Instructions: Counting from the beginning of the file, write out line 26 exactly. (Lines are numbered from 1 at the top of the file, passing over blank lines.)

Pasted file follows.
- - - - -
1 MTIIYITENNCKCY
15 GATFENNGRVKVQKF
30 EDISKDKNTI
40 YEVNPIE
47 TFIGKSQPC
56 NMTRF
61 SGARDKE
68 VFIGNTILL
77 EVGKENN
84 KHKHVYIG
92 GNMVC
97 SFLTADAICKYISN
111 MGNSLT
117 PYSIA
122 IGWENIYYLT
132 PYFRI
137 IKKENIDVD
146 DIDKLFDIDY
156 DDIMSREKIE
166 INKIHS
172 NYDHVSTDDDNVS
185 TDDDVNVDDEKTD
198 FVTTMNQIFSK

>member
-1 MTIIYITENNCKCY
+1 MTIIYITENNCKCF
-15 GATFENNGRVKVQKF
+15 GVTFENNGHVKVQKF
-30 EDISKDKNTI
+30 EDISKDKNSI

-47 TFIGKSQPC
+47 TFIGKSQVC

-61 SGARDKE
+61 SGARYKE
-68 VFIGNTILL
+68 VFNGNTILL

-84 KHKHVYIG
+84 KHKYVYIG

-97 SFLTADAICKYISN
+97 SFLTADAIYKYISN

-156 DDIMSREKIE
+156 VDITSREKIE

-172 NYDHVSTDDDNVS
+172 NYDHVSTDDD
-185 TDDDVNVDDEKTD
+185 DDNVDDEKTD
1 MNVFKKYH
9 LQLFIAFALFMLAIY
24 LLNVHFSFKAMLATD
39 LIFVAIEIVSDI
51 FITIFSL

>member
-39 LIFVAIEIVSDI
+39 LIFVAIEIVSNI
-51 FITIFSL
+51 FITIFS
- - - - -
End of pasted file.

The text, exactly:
+1 MTIIYITENNCKCF